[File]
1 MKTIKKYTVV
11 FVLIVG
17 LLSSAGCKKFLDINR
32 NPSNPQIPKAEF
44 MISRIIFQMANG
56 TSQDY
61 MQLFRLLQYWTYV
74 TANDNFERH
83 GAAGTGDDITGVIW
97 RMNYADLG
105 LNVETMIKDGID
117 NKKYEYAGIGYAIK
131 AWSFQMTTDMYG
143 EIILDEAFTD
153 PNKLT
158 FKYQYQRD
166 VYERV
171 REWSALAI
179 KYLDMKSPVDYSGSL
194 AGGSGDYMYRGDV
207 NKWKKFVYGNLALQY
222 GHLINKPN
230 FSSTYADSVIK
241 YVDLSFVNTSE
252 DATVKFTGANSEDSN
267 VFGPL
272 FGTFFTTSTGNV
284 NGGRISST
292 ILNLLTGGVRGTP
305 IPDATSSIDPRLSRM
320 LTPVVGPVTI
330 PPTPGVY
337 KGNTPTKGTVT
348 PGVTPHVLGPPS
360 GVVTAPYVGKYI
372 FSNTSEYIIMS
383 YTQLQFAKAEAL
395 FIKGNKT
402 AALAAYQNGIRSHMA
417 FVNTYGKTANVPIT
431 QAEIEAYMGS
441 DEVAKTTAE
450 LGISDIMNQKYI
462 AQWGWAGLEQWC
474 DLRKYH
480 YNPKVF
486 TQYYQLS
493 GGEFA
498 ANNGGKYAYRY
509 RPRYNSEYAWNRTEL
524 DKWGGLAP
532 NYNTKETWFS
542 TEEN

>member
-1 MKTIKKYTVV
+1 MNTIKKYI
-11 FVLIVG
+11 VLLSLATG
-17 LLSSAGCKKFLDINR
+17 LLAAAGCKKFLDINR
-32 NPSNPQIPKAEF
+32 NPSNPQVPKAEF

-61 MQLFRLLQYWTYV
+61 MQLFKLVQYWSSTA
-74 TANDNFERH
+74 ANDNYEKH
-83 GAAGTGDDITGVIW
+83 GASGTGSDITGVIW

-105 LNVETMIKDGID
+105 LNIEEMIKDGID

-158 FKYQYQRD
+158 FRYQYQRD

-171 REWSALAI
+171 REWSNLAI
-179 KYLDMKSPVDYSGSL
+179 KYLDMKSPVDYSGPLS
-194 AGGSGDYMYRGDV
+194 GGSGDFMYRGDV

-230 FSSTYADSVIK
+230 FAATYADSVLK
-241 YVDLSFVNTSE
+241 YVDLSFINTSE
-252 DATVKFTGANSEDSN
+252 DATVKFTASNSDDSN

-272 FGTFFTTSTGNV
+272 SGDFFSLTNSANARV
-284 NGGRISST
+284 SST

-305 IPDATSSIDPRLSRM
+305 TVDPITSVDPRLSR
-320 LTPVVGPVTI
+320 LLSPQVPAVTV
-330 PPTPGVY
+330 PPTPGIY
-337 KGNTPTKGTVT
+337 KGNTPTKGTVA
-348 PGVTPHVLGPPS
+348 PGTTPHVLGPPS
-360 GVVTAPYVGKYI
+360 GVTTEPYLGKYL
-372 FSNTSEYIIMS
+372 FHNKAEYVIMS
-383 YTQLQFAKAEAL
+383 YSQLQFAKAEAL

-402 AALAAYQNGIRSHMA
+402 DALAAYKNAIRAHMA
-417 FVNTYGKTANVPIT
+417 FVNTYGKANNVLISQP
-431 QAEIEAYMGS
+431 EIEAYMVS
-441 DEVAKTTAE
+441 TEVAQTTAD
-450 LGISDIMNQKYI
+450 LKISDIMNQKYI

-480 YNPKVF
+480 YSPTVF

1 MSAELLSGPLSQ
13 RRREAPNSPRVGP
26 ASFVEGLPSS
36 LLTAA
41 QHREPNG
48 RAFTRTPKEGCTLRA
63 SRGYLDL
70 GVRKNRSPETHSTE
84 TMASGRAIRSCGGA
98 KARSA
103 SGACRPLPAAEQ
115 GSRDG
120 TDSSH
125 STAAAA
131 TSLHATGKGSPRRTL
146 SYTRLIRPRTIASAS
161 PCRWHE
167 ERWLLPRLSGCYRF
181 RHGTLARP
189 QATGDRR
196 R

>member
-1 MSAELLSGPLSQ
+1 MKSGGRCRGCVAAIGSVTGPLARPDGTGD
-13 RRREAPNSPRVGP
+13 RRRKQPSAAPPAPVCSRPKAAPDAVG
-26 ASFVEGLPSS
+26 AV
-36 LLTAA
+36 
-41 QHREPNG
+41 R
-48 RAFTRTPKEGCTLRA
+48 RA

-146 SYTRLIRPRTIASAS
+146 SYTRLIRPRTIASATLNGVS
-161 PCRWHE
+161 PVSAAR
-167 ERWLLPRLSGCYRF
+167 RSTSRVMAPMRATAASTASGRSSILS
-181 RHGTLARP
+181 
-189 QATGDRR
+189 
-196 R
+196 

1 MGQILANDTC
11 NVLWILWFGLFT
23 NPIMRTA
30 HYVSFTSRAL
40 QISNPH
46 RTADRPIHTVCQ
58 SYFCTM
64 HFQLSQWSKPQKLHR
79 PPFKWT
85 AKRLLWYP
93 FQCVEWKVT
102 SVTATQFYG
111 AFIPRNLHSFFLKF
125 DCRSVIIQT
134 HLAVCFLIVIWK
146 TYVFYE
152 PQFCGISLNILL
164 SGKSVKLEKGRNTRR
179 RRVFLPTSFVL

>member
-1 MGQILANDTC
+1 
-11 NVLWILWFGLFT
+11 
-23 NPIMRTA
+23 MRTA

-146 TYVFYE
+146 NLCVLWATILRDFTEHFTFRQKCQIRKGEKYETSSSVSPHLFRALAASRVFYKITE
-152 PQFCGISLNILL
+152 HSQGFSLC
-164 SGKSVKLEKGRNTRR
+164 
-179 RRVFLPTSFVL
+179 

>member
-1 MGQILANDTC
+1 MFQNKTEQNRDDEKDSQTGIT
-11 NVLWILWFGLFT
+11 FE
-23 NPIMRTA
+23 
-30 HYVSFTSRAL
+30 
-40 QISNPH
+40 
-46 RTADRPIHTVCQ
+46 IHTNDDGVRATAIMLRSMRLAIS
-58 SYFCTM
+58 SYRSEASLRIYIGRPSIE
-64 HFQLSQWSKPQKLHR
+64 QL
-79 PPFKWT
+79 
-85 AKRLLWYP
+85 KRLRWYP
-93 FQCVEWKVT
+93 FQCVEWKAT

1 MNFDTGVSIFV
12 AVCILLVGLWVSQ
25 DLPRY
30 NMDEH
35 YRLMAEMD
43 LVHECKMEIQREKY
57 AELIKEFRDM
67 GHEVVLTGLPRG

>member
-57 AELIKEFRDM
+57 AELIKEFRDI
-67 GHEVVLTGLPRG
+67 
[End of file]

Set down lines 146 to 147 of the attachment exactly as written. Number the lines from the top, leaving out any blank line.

+36 
-41 QHREPNG